Planet in Focus is Canada’s largest environmental media arts organization and their mandate includes the promotion of social and ecologically sustainable practices in media production, and to forge alliances with organizations and individuals with similar goals.

“Across Canada and around the world, the film and television industry has been instrumental in nurturing a growing awareness of the environmental crisis facing our planet, and inspiring the search for solutions,” states Planet In Focus’ Executive Director Sarah Margolius. “What is less well-known are the behind-the-scenes efforts by the industry to lessen the environmental impacts of their own productions. We are thrilled to have Astral’s Harold Greenberg Fund show their visionary leadership in this realm and support pioneering producers, directors and film and television executives who are reducing the environmental footprints of their productions.”

“We are excited to become more involved with Planet in Focus and the Green Screen Program by introducing this innovative award” says John Galway, President of Astral’s Harold Greenberg Fund’s English-Language Program. “Their enthusiasm and ground-breaking ideas have inspired us to adopt more environmentally friendly policies and practices, and we hope our partners throughout the industry will be inspired to do the same.”

Score: A Hockey Musical, supported by Astral’s Harold Greenberg Fund’s Equity Investment Program, is the first feature in Canada to have estimated its environmental impact and savings with the Green Screen Program, and was the first feature in Canada to do so via a non-profit third party. The tally: an estimated trimming of 20 tonnes of CO2.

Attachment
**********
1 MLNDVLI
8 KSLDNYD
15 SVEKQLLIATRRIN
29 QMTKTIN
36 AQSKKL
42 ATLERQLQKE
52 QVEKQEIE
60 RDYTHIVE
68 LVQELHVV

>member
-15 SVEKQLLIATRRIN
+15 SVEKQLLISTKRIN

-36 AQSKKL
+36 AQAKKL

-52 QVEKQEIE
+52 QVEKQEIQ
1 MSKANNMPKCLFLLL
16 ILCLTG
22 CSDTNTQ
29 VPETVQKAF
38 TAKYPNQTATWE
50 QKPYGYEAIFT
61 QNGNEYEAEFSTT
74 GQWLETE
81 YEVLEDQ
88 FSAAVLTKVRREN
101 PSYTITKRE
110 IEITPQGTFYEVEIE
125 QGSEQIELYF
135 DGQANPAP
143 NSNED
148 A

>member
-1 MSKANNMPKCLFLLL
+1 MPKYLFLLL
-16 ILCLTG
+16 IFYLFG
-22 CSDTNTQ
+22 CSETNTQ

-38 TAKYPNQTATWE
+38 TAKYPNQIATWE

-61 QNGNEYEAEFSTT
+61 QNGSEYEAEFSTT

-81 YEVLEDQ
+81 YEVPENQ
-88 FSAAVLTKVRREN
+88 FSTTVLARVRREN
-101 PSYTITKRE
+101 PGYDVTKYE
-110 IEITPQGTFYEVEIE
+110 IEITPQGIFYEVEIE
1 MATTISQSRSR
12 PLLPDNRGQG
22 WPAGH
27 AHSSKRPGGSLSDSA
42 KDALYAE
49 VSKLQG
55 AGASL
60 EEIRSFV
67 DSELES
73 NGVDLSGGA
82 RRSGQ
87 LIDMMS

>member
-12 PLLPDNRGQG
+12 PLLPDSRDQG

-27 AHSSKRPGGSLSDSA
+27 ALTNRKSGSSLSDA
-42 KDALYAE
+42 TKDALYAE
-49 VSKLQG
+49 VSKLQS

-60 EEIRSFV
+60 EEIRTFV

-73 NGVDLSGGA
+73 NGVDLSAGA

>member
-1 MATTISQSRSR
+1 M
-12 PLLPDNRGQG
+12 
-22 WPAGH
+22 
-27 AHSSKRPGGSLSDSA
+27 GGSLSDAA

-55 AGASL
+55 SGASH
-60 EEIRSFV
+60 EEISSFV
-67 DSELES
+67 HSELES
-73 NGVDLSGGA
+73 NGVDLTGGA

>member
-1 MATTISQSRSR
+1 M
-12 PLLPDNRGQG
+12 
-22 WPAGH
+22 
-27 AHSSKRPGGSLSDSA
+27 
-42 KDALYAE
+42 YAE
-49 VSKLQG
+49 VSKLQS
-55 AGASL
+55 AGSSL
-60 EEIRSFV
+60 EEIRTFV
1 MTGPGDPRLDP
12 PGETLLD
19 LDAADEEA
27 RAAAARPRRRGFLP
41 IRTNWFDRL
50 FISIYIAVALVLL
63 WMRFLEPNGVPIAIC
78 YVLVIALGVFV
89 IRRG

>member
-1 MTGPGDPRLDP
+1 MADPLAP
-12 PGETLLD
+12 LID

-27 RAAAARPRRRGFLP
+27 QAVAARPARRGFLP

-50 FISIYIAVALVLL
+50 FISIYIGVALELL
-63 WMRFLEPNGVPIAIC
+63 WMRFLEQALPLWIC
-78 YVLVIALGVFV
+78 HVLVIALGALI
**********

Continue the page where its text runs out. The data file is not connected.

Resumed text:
Planet in Focus Green Screen Program’s work was recognized with a Green Seal Award from the Environmental Media Association (EMA) on the low-impact production techniques used by NBC Universal on Warehouse 13, Season 1.

Award Rules and Regulations
• A film program or television series that has completed production after January 1, 2010 is eligible. Note: for this award, the production can still be in post-production as of the submission date.
• The Award is open to filmmakers and producers who have spearheaded and adopted green practices in their film and television productions. Submission criteria include qualitative data such as stories, anecdotes or observations relating to green production practices and quantitative data which is outlined on the submission form available at

Award Parameters:
• We will be offering one award of $5000 CDN and a certificate for the services of Planet in Focus’ Green Screen Program to a film or television production and the filmmaker/ producer who has the most compelling story about “greening” their film or television production.
• The film or TV series does not have to be about environmental issues and does not have to be submitted to the Planet in Focus Film Festival. This award is for film and television productions of any genre that are employing green methods. Shorts, experimental films, animation, television pilots, music videos, features and documentary films are eligible. Commercials are not eligible at this time.
• The size of the budget is not a consideration for this award.